Trucking accidents are among the most dangerous and deadly of all collisions – particularly for the drivers and passengers of automobiles that collide with trucks. In fact, in 2009, 3,163 people died in large truck crashes in the United States, and 70 percent of those deaths were the drivers and passengers of cars, not trucks.
According to the National Highway Traffic Safety Administration, around 423 people die each year in the United States when, for various reasons, their vehicle strikes the rear end of a large truck. An additional 5,000 Americans are injured each year in such crashes.
One of the main reasons for deaths in such collisions is the problem of underride, or a portion of the car moving underneath the tractor-trailer. Only around 22 percent of such crashes do not result in underride. And in the vast majority of such crashes where a fatality occurs, there was severe underride – meaning that at least the front end of the vehicle slid underneath the truck.
But how can this occur? Shouldn’t the rear underride guard on these large trucks prevent underride, and thus prevent these deaths?
In fact, the Insurance Institute for Highway Safety has conducted crash testing on the underride guards on tractor-trailers. This testing demonstrated that these underride guards can fail, even in lower-speed crashes. And when a tractor-trailer’s underride guard fails, the results can be fatal.
That is why the IIHS is petitioning federal regulators at the NHTSA to change the standards governing underride guards for tractor trailers. The experienced trucking accident attorneys of Passen & Powell believe standards for undderide guards must be strong enough to keep these essential safety tools in place in a crash.
Moreover, all large trucks and trailers should be required to have an underride guards. Unfortunately, the current regulations allow many trucks to avoid installing undderride guards. And on the trucks that are exempt from the requirement of guards, any guard may be used: even a guard that does not comply with the already-lax federal standards.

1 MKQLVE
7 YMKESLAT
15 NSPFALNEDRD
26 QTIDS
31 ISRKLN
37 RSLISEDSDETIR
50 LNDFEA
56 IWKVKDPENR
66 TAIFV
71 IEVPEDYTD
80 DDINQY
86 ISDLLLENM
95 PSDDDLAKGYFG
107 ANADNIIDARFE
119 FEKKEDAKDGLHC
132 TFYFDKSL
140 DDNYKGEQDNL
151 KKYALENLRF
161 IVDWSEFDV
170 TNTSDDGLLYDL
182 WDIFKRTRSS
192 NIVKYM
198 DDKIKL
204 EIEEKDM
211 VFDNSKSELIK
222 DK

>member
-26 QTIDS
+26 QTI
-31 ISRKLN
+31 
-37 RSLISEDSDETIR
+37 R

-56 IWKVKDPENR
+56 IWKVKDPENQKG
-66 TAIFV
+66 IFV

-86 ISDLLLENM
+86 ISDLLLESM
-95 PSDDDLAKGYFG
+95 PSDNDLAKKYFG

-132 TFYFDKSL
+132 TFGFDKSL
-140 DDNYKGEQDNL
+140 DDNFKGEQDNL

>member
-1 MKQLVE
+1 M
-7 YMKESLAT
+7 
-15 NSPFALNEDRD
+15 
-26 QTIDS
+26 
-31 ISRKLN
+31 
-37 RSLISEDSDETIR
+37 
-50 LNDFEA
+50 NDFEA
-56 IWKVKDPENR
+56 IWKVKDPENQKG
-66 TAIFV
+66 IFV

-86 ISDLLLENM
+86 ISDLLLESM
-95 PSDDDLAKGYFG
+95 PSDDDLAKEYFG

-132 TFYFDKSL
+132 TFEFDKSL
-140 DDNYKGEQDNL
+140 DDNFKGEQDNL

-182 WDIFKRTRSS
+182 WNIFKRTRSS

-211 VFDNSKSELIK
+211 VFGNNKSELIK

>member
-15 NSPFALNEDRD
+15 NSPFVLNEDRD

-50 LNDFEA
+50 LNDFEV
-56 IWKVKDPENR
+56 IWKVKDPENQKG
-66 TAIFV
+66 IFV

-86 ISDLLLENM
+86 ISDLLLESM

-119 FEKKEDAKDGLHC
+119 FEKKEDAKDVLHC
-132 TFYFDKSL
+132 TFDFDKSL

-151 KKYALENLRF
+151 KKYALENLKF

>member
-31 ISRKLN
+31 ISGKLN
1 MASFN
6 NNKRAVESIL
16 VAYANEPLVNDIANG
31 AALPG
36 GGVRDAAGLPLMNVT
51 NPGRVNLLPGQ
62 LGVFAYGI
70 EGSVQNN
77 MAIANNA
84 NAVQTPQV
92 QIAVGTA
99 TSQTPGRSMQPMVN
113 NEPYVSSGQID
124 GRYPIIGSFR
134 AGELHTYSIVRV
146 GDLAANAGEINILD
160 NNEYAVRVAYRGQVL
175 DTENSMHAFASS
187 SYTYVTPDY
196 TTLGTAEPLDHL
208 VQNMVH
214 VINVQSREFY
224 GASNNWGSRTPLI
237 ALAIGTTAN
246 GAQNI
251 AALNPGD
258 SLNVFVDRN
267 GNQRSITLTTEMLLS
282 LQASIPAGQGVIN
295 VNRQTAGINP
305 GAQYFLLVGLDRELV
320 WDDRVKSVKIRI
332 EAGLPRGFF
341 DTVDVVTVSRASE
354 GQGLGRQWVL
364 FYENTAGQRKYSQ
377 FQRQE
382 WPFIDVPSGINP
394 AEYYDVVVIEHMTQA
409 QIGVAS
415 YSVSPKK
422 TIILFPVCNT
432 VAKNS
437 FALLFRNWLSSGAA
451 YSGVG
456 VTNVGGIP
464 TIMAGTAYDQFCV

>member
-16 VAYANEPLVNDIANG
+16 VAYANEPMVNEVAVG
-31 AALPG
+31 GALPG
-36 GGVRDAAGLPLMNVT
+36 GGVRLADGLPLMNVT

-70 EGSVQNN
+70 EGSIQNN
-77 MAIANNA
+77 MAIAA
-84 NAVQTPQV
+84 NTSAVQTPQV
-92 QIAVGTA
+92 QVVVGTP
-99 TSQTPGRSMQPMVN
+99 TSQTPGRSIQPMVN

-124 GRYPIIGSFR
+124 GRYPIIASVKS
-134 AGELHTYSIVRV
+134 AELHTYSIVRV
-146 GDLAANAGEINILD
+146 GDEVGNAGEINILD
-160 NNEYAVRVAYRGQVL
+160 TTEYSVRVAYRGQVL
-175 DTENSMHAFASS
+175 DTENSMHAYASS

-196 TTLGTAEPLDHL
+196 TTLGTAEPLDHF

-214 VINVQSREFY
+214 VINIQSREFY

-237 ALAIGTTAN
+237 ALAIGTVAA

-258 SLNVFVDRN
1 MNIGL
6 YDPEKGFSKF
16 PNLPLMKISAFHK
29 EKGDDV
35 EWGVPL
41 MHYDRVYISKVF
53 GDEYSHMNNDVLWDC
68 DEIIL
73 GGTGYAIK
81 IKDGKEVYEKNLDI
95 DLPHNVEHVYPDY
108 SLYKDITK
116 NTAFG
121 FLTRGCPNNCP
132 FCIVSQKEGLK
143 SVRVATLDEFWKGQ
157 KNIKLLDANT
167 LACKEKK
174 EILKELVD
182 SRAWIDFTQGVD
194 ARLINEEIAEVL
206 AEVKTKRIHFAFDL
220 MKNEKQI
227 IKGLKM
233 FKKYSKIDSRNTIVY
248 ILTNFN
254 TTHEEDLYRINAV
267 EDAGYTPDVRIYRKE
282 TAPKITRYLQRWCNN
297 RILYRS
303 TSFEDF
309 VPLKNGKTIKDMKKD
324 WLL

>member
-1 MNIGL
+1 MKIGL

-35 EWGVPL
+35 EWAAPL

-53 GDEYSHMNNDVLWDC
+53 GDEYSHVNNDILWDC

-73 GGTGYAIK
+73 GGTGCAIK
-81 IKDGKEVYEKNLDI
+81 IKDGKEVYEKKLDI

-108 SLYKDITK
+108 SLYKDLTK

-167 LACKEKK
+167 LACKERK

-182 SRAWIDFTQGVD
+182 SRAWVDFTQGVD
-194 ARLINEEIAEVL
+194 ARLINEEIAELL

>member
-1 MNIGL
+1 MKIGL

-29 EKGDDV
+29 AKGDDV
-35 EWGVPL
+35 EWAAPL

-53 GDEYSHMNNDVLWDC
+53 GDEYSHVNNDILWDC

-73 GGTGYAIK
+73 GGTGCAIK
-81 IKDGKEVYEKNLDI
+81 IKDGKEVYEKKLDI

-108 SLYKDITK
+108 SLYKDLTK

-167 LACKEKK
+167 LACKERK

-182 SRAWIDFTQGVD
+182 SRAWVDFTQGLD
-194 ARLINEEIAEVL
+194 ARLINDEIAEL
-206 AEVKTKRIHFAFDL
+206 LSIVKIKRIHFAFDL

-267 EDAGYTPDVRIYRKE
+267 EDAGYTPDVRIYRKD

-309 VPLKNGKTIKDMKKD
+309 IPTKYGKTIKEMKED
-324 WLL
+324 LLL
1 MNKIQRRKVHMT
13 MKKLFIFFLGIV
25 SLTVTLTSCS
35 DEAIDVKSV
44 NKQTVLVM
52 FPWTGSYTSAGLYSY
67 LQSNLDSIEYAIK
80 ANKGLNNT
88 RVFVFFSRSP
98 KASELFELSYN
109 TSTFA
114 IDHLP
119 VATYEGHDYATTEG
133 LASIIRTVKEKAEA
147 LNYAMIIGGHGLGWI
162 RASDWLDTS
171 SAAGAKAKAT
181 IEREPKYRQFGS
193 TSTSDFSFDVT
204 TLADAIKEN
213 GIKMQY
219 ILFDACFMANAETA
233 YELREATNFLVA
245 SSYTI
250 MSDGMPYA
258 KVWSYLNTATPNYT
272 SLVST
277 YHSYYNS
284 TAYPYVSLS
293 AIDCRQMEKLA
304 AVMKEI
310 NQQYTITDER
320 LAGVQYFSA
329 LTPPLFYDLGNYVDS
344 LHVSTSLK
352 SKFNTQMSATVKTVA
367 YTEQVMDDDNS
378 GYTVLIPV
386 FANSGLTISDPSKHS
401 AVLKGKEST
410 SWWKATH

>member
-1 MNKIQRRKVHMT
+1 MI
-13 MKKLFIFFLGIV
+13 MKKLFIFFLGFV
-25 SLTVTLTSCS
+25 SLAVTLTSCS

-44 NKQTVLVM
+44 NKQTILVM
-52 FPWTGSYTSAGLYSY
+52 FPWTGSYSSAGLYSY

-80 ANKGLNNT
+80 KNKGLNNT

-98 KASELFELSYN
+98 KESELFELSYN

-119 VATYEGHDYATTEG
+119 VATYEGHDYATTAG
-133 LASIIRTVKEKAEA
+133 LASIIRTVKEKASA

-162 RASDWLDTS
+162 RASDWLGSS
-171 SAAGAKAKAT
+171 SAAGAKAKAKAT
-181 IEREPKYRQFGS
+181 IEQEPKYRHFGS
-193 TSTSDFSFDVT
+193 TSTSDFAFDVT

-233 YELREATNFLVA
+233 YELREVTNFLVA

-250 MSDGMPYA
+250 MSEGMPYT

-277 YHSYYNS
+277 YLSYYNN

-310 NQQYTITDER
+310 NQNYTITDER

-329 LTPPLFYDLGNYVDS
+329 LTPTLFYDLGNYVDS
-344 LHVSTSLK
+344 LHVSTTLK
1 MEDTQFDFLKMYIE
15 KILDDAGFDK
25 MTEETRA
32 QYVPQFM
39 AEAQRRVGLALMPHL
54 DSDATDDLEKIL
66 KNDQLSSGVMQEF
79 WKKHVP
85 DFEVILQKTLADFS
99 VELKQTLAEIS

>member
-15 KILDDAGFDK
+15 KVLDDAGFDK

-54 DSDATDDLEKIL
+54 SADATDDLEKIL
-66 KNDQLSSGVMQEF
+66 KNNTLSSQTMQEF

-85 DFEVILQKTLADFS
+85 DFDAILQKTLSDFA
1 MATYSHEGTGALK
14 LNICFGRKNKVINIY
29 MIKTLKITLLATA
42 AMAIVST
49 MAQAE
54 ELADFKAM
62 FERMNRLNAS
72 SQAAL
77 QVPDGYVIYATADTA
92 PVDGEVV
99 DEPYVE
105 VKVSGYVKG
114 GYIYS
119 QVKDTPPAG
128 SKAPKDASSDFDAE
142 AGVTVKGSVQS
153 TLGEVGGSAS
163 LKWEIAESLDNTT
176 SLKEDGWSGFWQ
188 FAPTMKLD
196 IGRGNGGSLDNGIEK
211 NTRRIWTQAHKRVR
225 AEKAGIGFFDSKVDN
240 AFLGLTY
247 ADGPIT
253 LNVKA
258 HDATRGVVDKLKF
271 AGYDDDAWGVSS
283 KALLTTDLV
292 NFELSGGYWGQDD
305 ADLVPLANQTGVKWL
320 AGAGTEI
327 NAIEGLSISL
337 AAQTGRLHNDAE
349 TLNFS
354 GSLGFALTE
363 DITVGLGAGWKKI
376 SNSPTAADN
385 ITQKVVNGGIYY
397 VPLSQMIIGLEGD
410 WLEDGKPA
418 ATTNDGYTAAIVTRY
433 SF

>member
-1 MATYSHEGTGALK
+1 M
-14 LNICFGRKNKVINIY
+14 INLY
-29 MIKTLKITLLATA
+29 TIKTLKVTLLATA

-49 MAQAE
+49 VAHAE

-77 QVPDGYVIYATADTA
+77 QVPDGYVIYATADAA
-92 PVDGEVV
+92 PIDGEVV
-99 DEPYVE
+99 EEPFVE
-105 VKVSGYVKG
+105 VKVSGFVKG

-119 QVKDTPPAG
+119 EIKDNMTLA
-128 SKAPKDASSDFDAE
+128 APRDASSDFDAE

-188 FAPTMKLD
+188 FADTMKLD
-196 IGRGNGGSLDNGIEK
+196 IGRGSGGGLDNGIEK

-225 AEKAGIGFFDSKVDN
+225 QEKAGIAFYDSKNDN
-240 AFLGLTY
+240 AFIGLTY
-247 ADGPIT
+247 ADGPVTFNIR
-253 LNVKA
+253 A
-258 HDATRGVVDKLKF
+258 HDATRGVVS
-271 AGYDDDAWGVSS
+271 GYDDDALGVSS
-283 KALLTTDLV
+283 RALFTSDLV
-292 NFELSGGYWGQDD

The front end of a car is designed to manage crash energy to minimize injuries and deaths in a front-end collision. But when a vehicle crashes into a truck and underride occurs, the lower portion of the car, which is usually used to distribute that crash energy, moves underneath the truck, and the truck body smashes into the vehicles safety cage surrounding the passenger compartment. The passenger compartment then collapses.
Thus, even cars which receive top safety ratings can be of no use in a crash when underride occurs. Even low-speed crashes, which would otherwise be survivable, can be fatal if a truck has no underride guard, or if the guard fails. In fact, testing has shown that when a rear underride guard fails, crashes at as low as 35 miles per hour can result in the decapitation of the automobile’s driver and/or passengers.
And even the best of the current underride guards provide little protection if the collision is not centered on the rear of the truck – that is, if a car strikes the back of the truck but off to one side or the other. The top tractor-trailer crash lawyers of Passen & Powell add our voice to that of the IIHS encourage the NHTSA to take action on this problem immediately.